Bride of New France by Suzanne Desrochers. Publisher: W.W. Norton (2013). Historical Fiction. Paperback. 294 pages. ISBN: 9780143173380.
I’m pretty sure the gorgeous cover drew me to this novel. That and the Paris/ “New France” connection of the 17th century, something I’ve read little about. This title doesn’t suit it at all. The main character, a young strong-willed woman name Laure, doesn’t become a bride in Canada well until the final third of the novel. It’s hardly about that at all. I found the subject matter fascinating but the writing difficult perhaps too academic. Author Suzanne Desrochers says she based the novel on a thesis idea. She’s a PhD student. At times the novel dragged along. Clearly the author found her subject matter completely enthralling and couldn’t decide what to include and what to withhold in this fictional account of an 18-year-old orphan’s journey from Paris to the uncharted wilds north of Quebec.
At the time, the King of France wanted to keep men in Canada so shipped women over there and would reward those who bore children. Many men endured the three years required service in the harsh Canadian wilderness and jumped onto a boat back to France, others stayed when given their own land knowing they had nothing better to return to in their homeland. For the women they had no idea what to expect as the men were living on their own for such a long time. They’d become used to that lifestyle as well as seeking companionship with the local native American women, known as “savage women,” who unlike the French women would put up with almost anything from the Canadian men.
“Because most of the men only stay a short while in the colony before returning to France, there seems to be less concern for respecting superiors. There also seems to be little protection for women from foul-mouthed men like this fur trader. “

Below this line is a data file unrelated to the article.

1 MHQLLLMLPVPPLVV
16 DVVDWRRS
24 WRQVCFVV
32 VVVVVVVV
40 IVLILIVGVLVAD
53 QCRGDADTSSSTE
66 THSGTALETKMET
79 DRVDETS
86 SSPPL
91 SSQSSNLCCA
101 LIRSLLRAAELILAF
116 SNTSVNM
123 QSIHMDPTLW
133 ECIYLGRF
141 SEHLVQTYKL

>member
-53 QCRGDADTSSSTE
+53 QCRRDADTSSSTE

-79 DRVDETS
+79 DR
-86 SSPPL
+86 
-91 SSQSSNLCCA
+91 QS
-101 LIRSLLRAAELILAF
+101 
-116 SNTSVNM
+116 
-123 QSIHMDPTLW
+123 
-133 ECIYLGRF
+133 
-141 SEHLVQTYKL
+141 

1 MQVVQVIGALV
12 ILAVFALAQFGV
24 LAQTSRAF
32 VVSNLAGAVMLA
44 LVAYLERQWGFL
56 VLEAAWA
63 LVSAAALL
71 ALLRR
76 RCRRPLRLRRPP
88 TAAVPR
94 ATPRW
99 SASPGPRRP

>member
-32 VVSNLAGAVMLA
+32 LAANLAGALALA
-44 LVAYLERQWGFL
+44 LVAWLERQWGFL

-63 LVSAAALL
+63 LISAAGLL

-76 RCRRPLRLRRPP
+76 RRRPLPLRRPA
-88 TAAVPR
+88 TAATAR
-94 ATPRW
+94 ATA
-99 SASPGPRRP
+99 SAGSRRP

When Desrochers kept calling the Iroquois Indian (he’d been kidnapped by an Algonquin tribe as a child) who Laure ends up having an affair with ugly without providing a physical description of him it truly bothered me. She only said that he was uglier than Laure’s husband. Most of her descriptions were pretty decent up to that point so I was quite disappointed and almost stopped reading but I wanted to see how it ended. Laure found herself pregnant with the Indian’s daughter and forced to give her up to be raised by the Indian tribe. Lucky for her, the husband, who himself had been sleeping with Indian women all along, died en route home to see the birth of what he thought was his child.
Laure showed resilience throughout her tribulations though proved to be a mostly quiet, reflective character. The details about the orphaned women in Paris homes run by religious orders, comprising the novel’s first third, could be its own novel. The journey to Quebec, the second third, a harrowing trip at that time and finally dropping these women off in parts unknown and wedding them off to men they’d never met. What a nightmare! This isn’t the best historical fiction for its characters but for introducing readers to rare subject matter and the author deserves some credit for her efforts.
–review by Amy Steele
FTC Disclosure: I received this book for review from W.W. Norton.
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